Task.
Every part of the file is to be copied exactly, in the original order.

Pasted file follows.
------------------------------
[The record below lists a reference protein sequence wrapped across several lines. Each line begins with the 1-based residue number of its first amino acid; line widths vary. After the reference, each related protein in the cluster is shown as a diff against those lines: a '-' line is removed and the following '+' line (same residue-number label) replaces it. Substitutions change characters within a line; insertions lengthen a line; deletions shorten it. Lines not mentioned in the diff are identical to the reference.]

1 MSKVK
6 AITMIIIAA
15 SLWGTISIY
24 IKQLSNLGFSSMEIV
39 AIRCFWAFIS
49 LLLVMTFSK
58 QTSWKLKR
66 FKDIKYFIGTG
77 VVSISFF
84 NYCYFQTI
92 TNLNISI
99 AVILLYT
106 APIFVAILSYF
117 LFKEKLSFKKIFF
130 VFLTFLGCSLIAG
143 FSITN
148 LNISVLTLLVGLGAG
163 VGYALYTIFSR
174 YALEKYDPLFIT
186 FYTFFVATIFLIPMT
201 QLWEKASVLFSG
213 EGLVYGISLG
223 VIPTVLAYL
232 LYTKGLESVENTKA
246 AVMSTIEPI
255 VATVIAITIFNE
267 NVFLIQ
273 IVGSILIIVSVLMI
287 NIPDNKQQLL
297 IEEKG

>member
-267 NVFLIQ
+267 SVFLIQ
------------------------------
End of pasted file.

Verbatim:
[The record below lists a reference protein sequence wrapped across several lines. Each line begins with the 1-based residue number of its first amino acid; line widths vary. After the reference, each related protein in the cluster is shown as a diff against those lines: a '-' line is removed and the following '+' line (same residue-number label) replaces it. Substitutions change characters within a line; insertions lengthen a line; deletions shorten it. Lines not mentioned in the diff are identical to the reference.]

1 MSKVK
6 AITMIIIAA
15 SLWGTISIY
24 IKQLSNLGFSSMEIV
39 AIRCFWAFIS
49 LLLVMTFSK
58 QTSWKLKR
66 FKDIKYFIGTG
77 VVSISFF
84 NYCYFQTI
92 TNLNISI
99 AVILLYT
106 APIFVAILSYF
117 LFKEKLSFKKIFF
130 VFLTFLGCSLIAG
143 FSITN
148 LNISVLTLLVGLGAG
163 VGYALYTIFSR
174 YALEKYDPLFIT
186 FYTFFVATIFLIPMT
201 QLWEKASVLFSG
213 EGLVYGISLG
223 VIPTVLAYL
232 LYTKGLESVENTKA
246 AVMSTIEPI
255 VATVIAITIFNE
267 NVFLIQ
273 IVGSILIIVSVLMI
287 NIPDNKQQLL
297 IEEKG

>member
-267 NVFLIQ
+267 SVFLIQ